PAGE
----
HAYDN Nelson Mass – Pinnock
Of all the Haydn worthy of recording on original instruments, the so-called Nelson Mass surely puts forward one of the highest claims. The composer himself called it the
Both these recordings provide stimulating perspectives on the work: Pinnock's, by far the more successful, actually supersedes both Argo versions from Hickox and Willcocks in insight, performing skill and recording quality. Presentation alone is superior: Archiv offer the fullest notes and text include the Te Deum as well on the single disc, and take the trouble to sing in German, not Italian Latin.
It is, without doubt, the distinctive sonority which sets this performance apart: the trumpets and drums bite into the dissonance of the Kyrie and the Benedictus; there is finely pointed, near vibrato-less string playing, mordant and urgent; there is the heavy groan of the bass strings on the repeated notes of the ''Qui tollis''. But it is also Pinnock's tempos which bring the score into sharp focus. The
In this, as elsewhere, it helps not a little to have a choir of young professionals. The English Concert Choir may be a little chill compared with the full-blooded singing of Hickox's London Symphony Chorus, but the balance with the instrumental forces is meticulous, the matching of inflexion minutely observed.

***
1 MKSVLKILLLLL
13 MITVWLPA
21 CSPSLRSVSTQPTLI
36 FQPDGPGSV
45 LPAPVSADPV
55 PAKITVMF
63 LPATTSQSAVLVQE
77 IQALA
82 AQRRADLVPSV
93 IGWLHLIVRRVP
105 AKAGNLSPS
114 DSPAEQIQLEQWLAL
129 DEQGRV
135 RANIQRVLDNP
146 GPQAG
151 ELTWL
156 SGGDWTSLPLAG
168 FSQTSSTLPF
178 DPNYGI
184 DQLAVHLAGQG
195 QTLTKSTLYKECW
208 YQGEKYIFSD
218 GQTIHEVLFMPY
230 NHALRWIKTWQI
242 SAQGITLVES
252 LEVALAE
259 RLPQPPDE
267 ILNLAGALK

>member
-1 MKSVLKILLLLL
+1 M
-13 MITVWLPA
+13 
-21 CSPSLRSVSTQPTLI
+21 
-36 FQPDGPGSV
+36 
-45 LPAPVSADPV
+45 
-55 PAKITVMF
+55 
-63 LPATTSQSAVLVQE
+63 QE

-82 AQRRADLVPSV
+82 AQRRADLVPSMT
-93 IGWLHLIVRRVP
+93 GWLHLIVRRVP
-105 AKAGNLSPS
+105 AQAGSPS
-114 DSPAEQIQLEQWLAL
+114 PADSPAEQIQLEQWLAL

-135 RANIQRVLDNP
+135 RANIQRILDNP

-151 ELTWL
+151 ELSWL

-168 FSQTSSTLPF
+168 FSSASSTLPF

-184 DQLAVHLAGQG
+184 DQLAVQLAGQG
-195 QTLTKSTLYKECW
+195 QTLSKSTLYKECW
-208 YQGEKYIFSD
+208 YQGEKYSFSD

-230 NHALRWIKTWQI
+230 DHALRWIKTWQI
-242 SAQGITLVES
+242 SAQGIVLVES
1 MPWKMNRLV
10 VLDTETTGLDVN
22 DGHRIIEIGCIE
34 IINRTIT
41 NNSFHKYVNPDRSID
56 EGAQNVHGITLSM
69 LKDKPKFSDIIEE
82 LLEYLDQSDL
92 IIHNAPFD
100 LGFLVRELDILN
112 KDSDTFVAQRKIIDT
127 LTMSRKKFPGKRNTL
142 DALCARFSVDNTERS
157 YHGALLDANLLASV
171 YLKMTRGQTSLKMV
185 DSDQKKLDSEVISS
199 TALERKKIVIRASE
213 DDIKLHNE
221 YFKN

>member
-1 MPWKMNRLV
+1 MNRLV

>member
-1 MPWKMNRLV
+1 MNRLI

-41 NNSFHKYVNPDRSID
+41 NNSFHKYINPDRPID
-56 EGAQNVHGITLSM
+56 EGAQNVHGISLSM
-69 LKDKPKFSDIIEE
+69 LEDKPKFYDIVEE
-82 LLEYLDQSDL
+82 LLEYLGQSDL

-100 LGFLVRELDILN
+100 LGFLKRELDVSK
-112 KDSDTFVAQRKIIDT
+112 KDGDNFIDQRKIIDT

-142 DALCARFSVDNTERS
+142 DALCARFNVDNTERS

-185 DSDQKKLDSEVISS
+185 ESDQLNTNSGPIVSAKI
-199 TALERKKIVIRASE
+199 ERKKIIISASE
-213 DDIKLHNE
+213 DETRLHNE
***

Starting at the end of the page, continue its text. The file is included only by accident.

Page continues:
Pinnock's soloists have been chosen to blend and highlight the tone values of his distinctive palette. They are no specialist early music-makers but each one has a highly intelligent grasp of phrasing and pacing: David Wilson-Johnson's ''Qui tollissi combines both true bass weight and the momentum of long-breathed, elegantly tapering phrases, while Felicity Lott hones away every trace of superfluous vibrato for her lithe, plangent Benedictus. No other team of soloists is so well-matched; though the considerable and abiding attraction of the otherwise conservative, even precious, Willcocks performance is the presence of Sylvia Stahlman's soprano and Tom Krause's bass.
The second new version, that by Pearlman and the Boston-based Banchetto Musicale, is disappointing. The forces (not listed or described) sound smaller even than Pinnock's too small for the texture and scale of the work, as they provide insufficient ballast for lively, eager, but essentially unstylish choral singing. There is a serious lack of balance here, too: the choir's tenors dominate and the soloists sound as if they are singing from within a glass jar. Individual performances are high on zeal and low on discipline, with a sizeable vibrato in James Maddalena's baritone providing yet another distraction in a well-meaning but ill-at-ease performance.'